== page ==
“Today’s solution shouldn’t cause tomorrow’s problems,” said Ms Nirmala Sitharaman in her speech, also mentioning the measures to stimulate demand have been done keeping in mind that the citizens are not burdened with future inflation or put the government’s debt on an unsustainable path.

That being said, to me, it appears that many of the measures would certainty weigh on fiscal deficit. Controlling the fiscal deficit would be a herculean task for the Modi-led-NDA government.

[Read: Will India’s Widening Fiscal Deficit Upset Indian Debt Market?]

Both schemes targeting consumer spending, encourage employees to spend more from their pocket than the incentive offered. Amidst the pandemic and uncertain economic situation that we are witnessing today, a large segment of the citizenry would, however, still prefer to conserve cash and push back discretionary spends.

In case of fast-moving consumer goods (FMCG), particularly the ones which the populace does not stop consuming — almost that are essentials — the demand would remain almost inelastic. People would consume them regardless of a pandemic and a package to boost consumption. That said, in the 12% GST category there could be certain types of goods that may report an increase in demand.

Speaking of consumer durable goods such as cars, two-wheelers, home appliances (washing machines, air-conditioners, coolers, televisions, refrigerators, microwaves, dishwashers, etc.) smartphones, laptops, furniture, jewellery, among others, incremental demand may be reported compared to the previous few quarters since the COVID-19 lockdown was enforced. Statistically speaking, supported by a low base effect, consumer durable goods companies would report better sales numbers compared to the previous quarter.

But will the rise in the demand be good enough to make any difference to stock markets and mutual fund investors?

Well, the consumption theme has underperformed the broader markets over the last one year. Barring a few funds in the consumption category, others have generated mediocre returns in the last one year. Compounded Annualised 3-year returns do not look appealing either.

Table: Report card of Consumption-oriented Mutual Funds

Absolute (%) CAGR (%)
Scheme Name 6 Months 1 Year 2 Years 3 Years 5 Years 7 Years
Quant Consumption Fund(G)-Direct Plan 44.4 33.6 13.5 6.1 12.8 20.0
BNP Paribas India Consumption Fund(G)-Direct Plan 16.9 9.2 15.5
Nippon India Consumption Fund(G)-Direct Plan 23.8 7.3 10.0 5.5 6.3 11.0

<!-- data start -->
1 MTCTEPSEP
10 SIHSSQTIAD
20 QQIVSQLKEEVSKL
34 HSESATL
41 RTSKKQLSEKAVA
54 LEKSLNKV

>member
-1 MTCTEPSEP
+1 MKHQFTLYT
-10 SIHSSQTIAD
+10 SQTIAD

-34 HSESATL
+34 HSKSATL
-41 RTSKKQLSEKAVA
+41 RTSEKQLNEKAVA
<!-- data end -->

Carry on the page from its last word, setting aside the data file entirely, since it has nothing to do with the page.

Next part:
Tata India Consumer Fund(G)-Direct Plan 19.4 7.1 5.3 4.8
Mirae Asset Great Consumer Fund(G)-Direct Plan 22.0 3.2 7.6 6.5 11.8 15.6
UTI India Consumer Fund(G)-Direct Plan 13.7 1.4 4.0 2.6 6.4 9.7
ICICI Pru Bharat Consumption Fund(G)-Direct Plan 15.2 0.5
Mahindra Manulife Rural Bharat and Consumption Yojana-(G)-Direct Plan 17.8 -2.4
ICICI Pru FMCG Fund(G)-Direct Plan 7.8 -4.5 3.3 4.5 8.5 11.1
SBI Consumption Opp Fund(G)-Direct Plan 18.6 -8.2 -2.2 0.7 7.4 10.3
NIFTY 200 – TRI 31.9 6.5 6.6 4.8 8.8 12.0
NIFTY CONSUMPTION – TRI 15.1 4.1 5.9 4.7 8.8 11.6

Data as on October 13, 2020
(Source: ACE MF, PersonalFN Research)

​Only 6 out of 10 consumption-oriented funds have a track record of more than five years, and there as well, only a couple of them are amongst the top-performing ones. Not all fund houses that launched New Fund Offers (NFOs) to capitalize on the consumption theme have rewarded investors well.

At this juncture, valuations look stretched — both in the FMCG and Consumer Durable Goods. Although, consumption is likely to grow in the coming years supported by favourable demographics and more jobs are created, it would be pointless to get swayed by the recently announced stimulus measures and go gung-ho and invest in consumption-oriented funds.

Instead, I suggest investors follow the ‘Core & Satellite’ approach to invest in equity mutual funds. It is a time-tested investment strategy followed by some of the most successful investors to build a portfolio.

The term ‘Core’ applies to the more stable, long-term holdings of the portfolio, while the term ‘Satellite’ applies to the strategic portion that would help push up the overall returns of the portfolio, across market conditions. Plus, the ‘Satellite’ portfolio provides the opportunity to support the ‘Core’ by taking active calls based on extensive research.

The ‘Core’ holding should comprise around 65-70% of your equity mutual fund portfolio and consist of large-cap fund, multi-cap fund, and a value style fund. Whereas, the ‘Satellite’ holdings of the portfolio can be around 30-35% comprising of a mid-cap fund, a large & mid-cap fund, and an aggressive hybrid fund.

More often than not, sector and thematic funds expose investors to very high risk, making the risk-reward equation quite unfavourable. Therefore, you would be better off if you invest in diversified equity funds following the Core and Satellite strategy.

This article first appeared on PersonalFN here

Leave a Reply

Your email address will not be published. Required fields are marked *